This past trip to Japan was full of One Piece-related activities. If you are not a follower of the manga or anime, feel free to completely ignore this fangirling post. Actually, Tie’s friend got me into the series. He insisted I watched at least 10 episodes to try it out. Needless to say, those 10 episodes eventually became close to 800 episodes… Anyhow, our first stop was at Sanji’s restaurant, the Baratie.
When we first arrived in Shinjuku, it was really late at night. Originally we were planning on having a late dinner at Omoide Yokocho (aka “Piss Alley”), which is known for their yakitori (grilled chicken skewers). But all the stores were closing down so we opted for Coco Curry instead. Japanese curry isn’t like the yellow curry you might be thinking of. I feel it tastes more like mildly spicy beef sauce. And it tastes great with a meat patty, eggs, and rice. Coco Curry is a chain restaurant in Japan, so I’m not too sure how the quality is compared to regular restaurants. We’ll be back for more curry this time so I’ll let you know then! Japanese curry is actually something that’s less common here in New York, but you can definitely find it in the East Village.
The delicious dry fish broth ramen we had at Ramen Nagi.
Usually when we’re finding a place to eat in New York, we would use Yelp for recommendations. But since it’s not very popular in Japan, we had to kind of wing it and do some research online beforehand. We’re lucky that there’s good Japanese food in our city, but there’s still definitely a distinction between ramen here and ramen there. In NYC, we usually just order a specific ramen from the menu. In Tokyo, at least from what we’ve experienced, many places specialize in one type of ramen. And you get to select the firmness of the noodles, the amount of oil, and how strong you want the broth flavor to be. Best part is, oftentimes you can order from a vending machine first. There’s no tipping in Japan, so basically you’re paying for your meal in the beginning. Once you’re done eating, you can just get up and leave. Saves so much time!
When in Japan, you gotta check out an onsen (hot spring). We bought 2-day Hakone Freepasses and took a Romance Car to Hakone, which is close by to Tokyo. Romance, in this sense, means “adventure.” It’s an additional surcharge on top of the cost of the pass, but it’s an express train and has spacious seats, food + drinks on board, and large windows. We got a bunch of nice views of the areas outside the city. Remember to reserve your seats early so you can sit in the front or rear observation decks of the train.
Whether or not you’ve ever watched a movie from Studio Ghibli, I still highly recommend visiting the Ghibli Museum. A bit far from Tokyo, but easily accessible by train. Here you get to see Hayao Miyazaki’s vision come to life and relive your favorite Ghibli films. Tickets to the museum are only 1000¥, but you have to order them online or by phone if you don’t live in Japan. Or you can do what we did – ask a friend in Japan to purchase them for us from Lawson (convenience store chain). You’ll get a designated date and time on your ticket to avoid overcrowding.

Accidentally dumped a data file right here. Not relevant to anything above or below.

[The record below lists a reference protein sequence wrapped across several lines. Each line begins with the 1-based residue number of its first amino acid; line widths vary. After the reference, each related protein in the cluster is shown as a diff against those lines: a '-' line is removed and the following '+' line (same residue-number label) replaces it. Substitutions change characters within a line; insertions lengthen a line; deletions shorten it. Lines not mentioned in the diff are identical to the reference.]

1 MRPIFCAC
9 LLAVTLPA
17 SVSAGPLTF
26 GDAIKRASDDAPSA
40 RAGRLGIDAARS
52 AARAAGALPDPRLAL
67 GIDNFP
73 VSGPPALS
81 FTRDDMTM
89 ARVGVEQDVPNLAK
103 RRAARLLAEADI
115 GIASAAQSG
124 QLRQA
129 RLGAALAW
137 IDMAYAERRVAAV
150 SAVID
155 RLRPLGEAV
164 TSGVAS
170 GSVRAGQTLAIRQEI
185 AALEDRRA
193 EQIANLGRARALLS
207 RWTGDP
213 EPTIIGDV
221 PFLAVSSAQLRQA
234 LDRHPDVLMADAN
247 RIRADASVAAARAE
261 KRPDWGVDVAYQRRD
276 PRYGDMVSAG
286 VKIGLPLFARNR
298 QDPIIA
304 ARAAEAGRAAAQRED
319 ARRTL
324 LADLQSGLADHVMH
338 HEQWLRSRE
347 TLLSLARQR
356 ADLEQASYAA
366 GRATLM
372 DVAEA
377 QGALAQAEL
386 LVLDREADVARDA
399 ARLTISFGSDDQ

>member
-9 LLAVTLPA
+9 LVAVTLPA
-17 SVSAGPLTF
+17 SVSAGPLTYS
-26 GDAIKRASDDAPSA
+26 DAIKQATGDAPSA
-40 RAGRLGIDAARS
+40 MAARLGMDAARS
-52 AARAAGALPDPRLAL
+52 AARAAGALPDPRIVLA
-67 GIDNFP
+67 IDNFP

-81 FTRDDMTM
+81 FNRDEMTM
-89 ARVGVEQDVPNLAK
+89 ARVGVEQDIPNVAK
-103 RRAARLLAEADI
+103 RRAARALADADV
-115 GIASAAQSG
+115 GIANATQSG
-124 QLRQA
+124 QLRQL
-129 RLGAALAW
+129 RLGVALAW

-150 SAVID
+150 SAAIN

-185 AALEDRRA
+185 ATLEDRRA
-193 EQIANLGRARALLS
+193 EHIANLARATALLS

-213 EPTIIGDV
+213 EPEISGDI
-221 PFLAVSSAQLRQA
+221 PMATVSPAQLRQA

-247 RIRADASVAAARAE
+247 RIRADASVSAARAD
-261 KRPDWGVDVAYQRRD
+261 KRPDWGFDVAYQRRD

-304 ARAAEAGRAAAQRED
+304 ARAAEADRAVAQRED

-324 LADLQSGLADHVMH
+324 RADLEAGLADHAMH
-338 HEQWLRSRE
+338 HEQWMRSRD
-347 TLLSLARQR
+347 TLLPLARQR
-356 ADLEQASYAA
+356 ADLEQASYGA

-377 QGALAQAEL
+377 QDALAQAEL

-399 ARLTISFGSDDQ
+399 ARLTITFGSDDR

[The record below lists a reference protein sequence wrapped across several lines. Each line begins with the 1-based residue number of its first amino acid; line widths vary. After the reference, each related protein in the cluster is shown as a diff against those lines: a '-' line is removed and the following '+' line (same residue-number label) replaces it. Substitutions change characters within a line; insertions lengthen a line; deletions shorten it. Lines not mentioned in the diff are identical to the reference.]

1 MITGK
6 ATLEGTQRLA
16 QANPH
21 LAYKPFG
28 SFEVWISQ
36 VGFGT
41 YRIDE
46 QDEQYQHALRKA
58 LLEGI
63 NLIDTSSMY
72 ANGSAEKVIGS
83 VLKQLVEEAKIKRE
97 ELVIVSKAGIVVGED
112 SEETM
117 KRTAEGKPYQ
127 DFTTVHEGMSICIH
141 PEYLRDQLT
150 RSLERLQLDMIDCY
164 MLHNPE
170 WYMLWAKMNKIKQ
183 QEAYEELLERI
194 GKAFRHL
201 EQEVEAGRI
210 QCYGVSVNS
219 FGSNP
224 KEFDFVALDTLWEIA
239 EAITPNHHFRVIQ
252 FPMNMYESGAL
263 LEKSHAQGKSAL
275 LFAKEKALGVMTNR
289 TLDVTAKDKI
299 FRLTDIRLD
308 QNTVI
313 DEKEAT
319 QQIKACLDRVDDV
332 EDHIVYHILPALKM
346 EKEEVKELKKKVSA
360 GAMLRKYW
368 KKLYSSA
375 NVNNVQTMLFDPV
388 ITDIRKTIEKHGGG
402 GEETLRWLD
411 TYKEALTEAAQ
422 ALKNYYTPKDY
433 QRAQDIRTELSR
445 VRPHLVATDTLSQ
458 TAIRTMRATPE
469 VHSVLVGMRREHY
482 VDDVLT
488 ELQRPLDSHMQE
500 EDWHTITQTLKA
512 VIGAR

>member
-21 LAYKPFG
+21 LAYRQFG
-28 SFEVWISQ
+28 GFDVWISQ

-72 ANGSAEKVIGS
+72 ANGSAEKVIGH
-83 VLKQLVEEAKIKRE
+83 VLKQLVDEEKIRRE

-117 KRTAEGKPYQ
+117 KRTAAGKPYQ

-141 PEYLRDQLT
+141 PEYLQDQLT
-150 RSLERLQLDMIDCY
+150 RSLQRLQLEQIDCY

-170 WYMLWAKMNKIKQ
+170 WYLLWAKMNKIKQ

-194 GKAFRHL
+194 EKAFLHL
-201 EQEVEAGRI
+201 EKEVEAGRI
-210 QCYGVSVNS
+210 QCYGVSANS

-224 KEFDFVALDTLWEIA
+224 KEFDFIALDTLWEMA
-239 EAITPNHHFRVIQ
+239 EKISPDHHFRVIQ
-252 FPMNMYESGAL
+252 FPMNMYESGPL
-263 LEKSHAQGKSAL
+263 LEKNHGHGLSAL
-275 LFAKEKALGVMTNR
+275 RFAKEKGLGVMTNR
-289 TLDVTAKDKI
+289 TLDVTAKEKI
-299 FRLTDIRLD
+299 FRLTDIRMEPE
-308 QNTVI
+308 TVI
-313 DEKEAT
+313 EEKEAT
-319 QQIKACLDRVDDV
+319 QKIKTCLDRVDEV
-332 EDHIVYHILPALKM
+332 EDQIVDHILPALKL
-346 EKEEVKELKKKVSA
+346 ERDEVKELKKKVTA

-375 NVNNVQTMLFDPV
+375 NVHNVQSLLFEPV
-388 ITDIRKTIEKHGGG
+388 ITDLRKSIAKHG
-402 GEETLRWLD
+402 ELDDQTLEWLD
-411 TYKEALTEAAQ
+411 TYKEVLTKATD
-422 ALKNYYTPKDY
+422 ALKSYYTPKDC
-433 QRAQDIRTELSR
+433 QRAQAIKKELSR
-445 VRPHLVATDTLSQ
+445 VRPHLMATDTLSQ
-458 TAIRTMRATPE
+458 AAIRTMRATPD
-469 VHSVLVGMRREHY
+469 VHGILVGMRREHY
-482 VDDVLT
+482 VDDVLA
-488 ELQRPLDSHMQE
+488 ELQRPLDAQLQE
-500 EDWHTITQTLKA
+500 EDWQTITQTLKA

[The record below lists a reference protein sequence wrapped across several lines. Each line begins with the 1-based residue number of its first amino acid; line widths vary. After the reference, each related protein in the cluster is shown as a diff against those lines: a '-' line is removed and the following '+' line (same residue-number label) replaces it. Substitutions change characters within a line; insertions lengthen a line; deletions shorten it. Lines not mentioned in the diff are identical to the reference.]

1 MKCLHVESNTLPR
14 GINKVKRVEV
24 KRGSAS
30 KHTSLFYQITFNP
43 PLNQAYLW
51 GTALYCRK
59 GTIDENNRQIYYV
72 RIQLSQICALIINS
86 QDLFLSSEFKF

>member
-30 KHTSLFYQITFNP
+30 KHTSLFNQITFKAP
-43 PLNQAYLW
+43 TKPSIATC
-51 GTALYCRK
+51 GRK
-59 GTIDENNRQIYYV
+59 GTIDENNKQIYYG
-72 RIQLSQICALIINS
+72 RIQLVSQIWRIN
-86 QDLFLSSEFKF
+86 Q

One of our most memorable dinners was at Kani Douraku. There are a bunch of locations in Japan, with the honten (main store) being in Dotombori, Osaka, but we went to the one in Shinjuku. Actually, it felt like there was one Kani Douraku for every few storefronts at Dotombori. The restaurant always has a giant 3D crab in the signage. Here, you remove your shoes before entering the dining area. I recommend getting a reservation before coming, as I hear there’s usually a wait. Lots of Chinese people seem to love eating here.
Back in April, we stayed at Shinjuku in Tokyo. There’s a lot to do there; we did not anticipate walking as much as we did in Japan. Eventually my feet hurt so much that later on during our trip, I had to make a stop at Muji to buy some comfier shoes. This time, I’m sneakering it all the way (except on rainy days). Here are some pictures.
One of our favorite ramen shops in Tokyo was Ramen Nagi. As with most of the bars in Golden Gai, this one is super tiny. Probably seats about 7-10 people max, and your back is literally against the wall. We came here during lunch and there was a short line of salarymen in the tiny alley next to the restaurant. Once it’s your turn, you walk up the narrow stairs and order your food through a vending machine (another wonderful feature of Japan – just put in your money, make your selection, and hand the cook your receipt). Ramen Nagi’s specialty is a dry fish-based soup. A lot of the ramen places we went to in Japan typically specialize in one type of broth, and you get to choose how strong you want it to be, unlike the multi-flavored ramen here in New York.